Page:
Roads to Berlin by Cees Nooteboom and Laura Watkinson (Translator)
|Roads to Berlin by Cees Nooteboom and Laura Watkinson (Translator)|
|Reviewer: George Care|
|Summary: A cultural tour de force concerning Germany and Central Europe, the changing landscape of Germany from the period before the fall of the Wall to the present. It surveys politics, poetry, art and architecture as observed in the light of recent developments.|
|Buy? Yes||Borrow? Yes|
|Pages: 342||Date: September 2012|
|Publisher: MacLehose Press|
|External links: Author's website|
Whoever controls Berlin controls Germany and whoever controls Germany controls Europe is a remark which is attributed to Lenin. Until November 1989, the Berlin Wall bisected the historic city and divided its citizens from each other. Berlin was occupied, militarised and yet its people carried on with their daily lives amongst the ruins. Cees Nooteboom, a distinguished Dutch travel writer, knew something of the devastation of the past. He is old enough to have experienced, and at an impressionable age, the Nazi Blitzkrieg and occupation of Holland. A sensitive and susceptible person, he meditates upon the various strata of meaning, history, heroism and time itself. The result is a prose poem on a unique city that is condemned to be constantly developing, becoming rather than just being.
Nooteboom's account starts in 1963, progressing through the events surrounding the fall of the Wall at the end of 1989, and finishing with a reassessment of the situation today. The text is liberally interspersed with black and white photographs. This evocative structure is somewhat reminiscent of the writings of W.G.Sebald with whom he shares an interest in nostalgia, memory and the past. Roads to Berlin is more than a travelogue, although he visits many German cities. A central concern is his response, as an onlooker to the tectonic political changes which resulted from the Velvet Revolution. Under continuous surveillance, the author describes his feelings about driving along the autobahn through East Germany to reach the city. He captures the drabness of the surroundings and the tense atmosphere beside the wintry waters of the River Spree and the lonely bridges where escapees were fired upon. These call to mind Pinter's film The Quiller Memorandum (1966), suppressed violence, the doleful constant scrutiny of the border guards of Ulbricht's republic.
In 1989, returning to his lonely flat in the Western sector, close to the Wall, Nooteboom contemplates on television the start of the thaw. The broadcast comes from the tall aerial towering over the populace on the East. He studies the numbing images of political assemblies where a retinue of faceless men, the Politburo, shuffle behind the ailing Erich Honecker. Light falls on Gorbachev's face whilst he delivers an official kiss to the GDR leader, everyone in the audience too is watching, struggling to understand what is about to happen. There are seismic changes elsewhere as thousands of East Germans are allowed to pass out of Hungary into Austria. Then Dubcek reappears with Havel on a balcony above Wenceslas Square in Prague and indicates that the whole edifice has collapsed. Nooteboom emerges from his flat and joins the celebrations in the Potsdamer Platz and crosses through the checkpoint, which is still occupied by uneasy guards as numerous Trebants travel west, he strolls down the Unter den Linden above which a platform totters that barely supports people rejoicing. He also manages to attend galleries, plays and poetry recitals. These political changes are intermingled in his thoughts as he surveys the art and the mixed ironies of the fate of Mitteleuropa in an exhibition at the Walter Gropius Bau.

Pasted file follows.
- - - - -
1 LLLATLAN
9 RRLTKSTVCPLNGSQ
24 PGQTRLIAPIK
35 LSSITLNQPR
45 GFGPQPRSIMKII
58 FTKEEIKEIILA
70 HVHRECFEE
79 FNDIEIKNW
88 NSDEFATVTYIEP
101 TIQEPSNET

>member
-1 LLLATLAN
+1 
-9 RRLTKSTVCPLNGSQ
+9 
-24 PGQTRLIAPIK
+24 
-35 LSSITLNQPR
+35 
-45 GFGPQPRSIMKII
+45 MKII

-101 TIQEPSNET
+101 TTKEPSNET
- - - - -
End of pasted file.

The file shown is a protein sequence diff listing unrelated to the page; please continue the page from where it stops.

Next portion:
Nooteboom's discursive approach is interesting and often reads as an eloquent memoir or diary. In places, because of his considerable interest in architecture, sculptures and ruins, he sounds like a modern-day Gibbon. The author of Decline and Fall has written of how he decided to embark on that great work as he mused amongst the ruins of the Capitol while barefoot friars were intoning Vespers. Nooteboom, brought up as a Catholic is sensitive to the chimes of the Angelus and writes evocatively about the empty dilapidated rally grounds at Nuremberg. He ventures to the Teutoburg Forest refreshed with Christmas Glühwein where he seeks out the statue of Hermann towering above his gigantic pedestal. The traveller, no mean historian, takes to task the mad classicist who erroneously named Hermann. He was, in fact, Armenius, who wiped out three Roman legions in A.D. 9 led by the wimpish Publius Varius.
Cees Nooteboom's work, which includes fiction, has been widely acclaimed and he has received numerous awards on the continent and whispered for a possible Nobel Prize. His discursive style demonstrates an erudite knowledge of cultural and philosophical references. Ranging from Goethe, von Moltke and Bismark to that controversial figure Heidegger he assumes considerable background knowledge. He does, however, provide a useful glossary of writers and politicians. This cannot have been an easy book for Laura Watkinson to translate and as she commented recently, I am translating a Dutch book about Germany, sitting at a computer in Berlin, turning Dutch words about Germany into English words about Germany. The resulting text is demanding, thorough and quite invaluable to those who want the opportunity to inform themselves before contemplating what the future holds for Central and Eastern Europe. Doubtless, this too has considerable bearing on our own lives.
Thanks to the publishers, MacLehose press for furnishing the review copy.
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